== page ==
Effects Of Biventricular Pacing On Cardiac Function

Both animal and human studies have shown that, in the presence of an intrinsic intraventricular conduction delay, pacing from the left ventricle is ultimately associated with a better cardiac function (compared with sinus rhythm and right ventricular apical pacing). Several clinical trials on biventricular pacing for congestive heart failure without traditional indications for pacing, have been described and are summarized in Fig. 3. Such trials include the InSync registry (13,14), the Multisite Stimulation in Cardiomyopathy (MUSTIC) study (15), and the Multicenter InSync Randomized Clinical Evaluation (MIRACLE) study (16). '

3.1. InSync Registry

The InSync registry is a prospective observational multicenter European and Canadian study that examined the safety

Table 1

Mechanisms of Ventricular Synchronization Therapy

• Improved contraction pattern

♦ Improves interventricular synchrony

♦ Reduces paradoxical septal wall motion

♦ Improves left ventricular regional wall motion

♦ Lowers end-systolic volumes

♦ Improves left ventricular dp/dt

• Atrioventricular interval optimization

♦ Reduces mitral regurgitation

♦ Increases diastolic filling time

♦ Improves left ventricular dp/dt and efficacy of a biventricular pacemaker (with left ventricular pacing leads implanted via cardiac veins) as a supplemental treatment for refractory congestive heart failure (13,14). Between August 1997 and November 1998, there were 103 patients enrolled (with a mean left ventricular ejection fraction of 22% and a mean QRS duration of 178 ms). Over a follow-up period of12 months, 21 patients died. The 12-month actuarial survival was 78% (confidence interval [CI] 70-87%). Nine surviving patients withdrew from the study for miscellaneous reasons during long-term follow-up.

At each point of follow-up over a 12-month period, a significant shortening of QRS duration was observed, and significant improvements were found in mean New York Heart Association (NYHA) functional class, a 6-min walk test and a quality-of-life score. In the 46 patients with complete echocardiography data, ejection fractions increased from 21.7 ± 6.4% at baseline to 26.1 ± 9.0% at the last follow-up (p = 0.006). In addition, it was shown that the left ventricular end-diastolic dimensions decreased from 72.7 ± 9.2 to 71.6 ± 9.1 mm (p = 0.233); inter-ventricular mechanical delays decreased from 27.5 ± 32.1 to 20.3 ± 25.5 ms (p = 0.243); mitral regurgitation apical four-chamber areas decreased from 7.66 ± 5.5 to 6.69 ± 5.9 cm2 (p = 0.197); and left ventricular filling times increased from 363 ± 127 to 408 ± 111 ms (p = 0.002).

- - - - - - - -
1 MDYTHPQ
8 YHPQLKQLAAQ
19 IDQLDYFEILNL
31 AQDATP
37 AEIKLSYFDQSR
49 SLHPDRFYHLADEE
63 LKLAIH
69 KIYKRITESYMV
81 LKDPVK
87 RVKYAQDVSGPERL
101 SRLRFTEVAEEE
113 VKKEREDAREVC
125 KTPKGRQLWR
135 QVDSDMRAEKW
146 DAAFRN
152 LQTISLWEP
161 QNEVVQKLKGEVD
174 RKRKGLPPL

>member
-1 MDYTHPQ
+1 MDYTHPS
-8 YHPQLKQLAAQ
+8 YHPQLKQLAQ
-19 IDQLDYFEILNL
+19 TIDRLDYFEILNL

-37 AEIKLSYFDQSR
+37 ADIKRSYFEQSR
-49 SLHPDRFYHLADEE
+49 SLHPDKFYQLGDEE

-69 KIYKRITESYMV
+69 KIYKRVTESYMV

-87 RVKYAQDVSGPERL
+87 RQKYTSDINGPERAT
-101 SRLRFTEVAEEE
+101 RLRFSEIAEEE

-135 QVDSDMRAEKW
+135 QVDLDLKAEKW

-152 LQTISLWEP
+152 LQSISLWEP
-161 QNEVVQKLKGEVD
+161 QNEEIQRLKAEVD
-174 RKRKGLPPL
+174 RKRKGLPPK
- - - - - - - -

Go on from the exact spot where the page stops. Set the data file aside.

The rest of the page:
The investigators concluded that long-term cardiac resyn-chronization could be safely and reliably achieved by trans-venous atrial synchronized right and left ventricular pacing. These changes were accompanied by clinically relevant improvements in functional status and quality-of-life scores, as well as a measurable increase in left ventricular performance. Incorporating biventricular pacing in an implantable cardioverter-defibrillator system, when indicated, is feasible and leads to an improvement of heart failure symptoms (17).

3.2. MUSTIC Trial

The MUSTIC trial employed a single-blinded crossover study design (15). In total, 67 patients were enrolled from 15 centers in Europe. All patients had significant heart failure caused by either idiopathic or ischemic left ventricular systolic dysfunction (ejection fraction of less than 35%) and a left ventricular end-diastolic diameter of more than 60 mm. All patients were also in sinus rhythm with a QRS duration of more than 150 ms, and none had a standard indication for pacemaker or defibrillator implantation. Forty-eight patients completed the 6-month randomized crossover study.

Essentials of Human Physiology

Essentials of Human Physiology

This ebook provides an introductory explanation of the workings of the human body, with an effort to draw connections between the body systems and explain their interdependencies. A framework for the book is homeostasis and how the body maintains balance within each system. This is intended as a first introduction to physiology for a college-level course.

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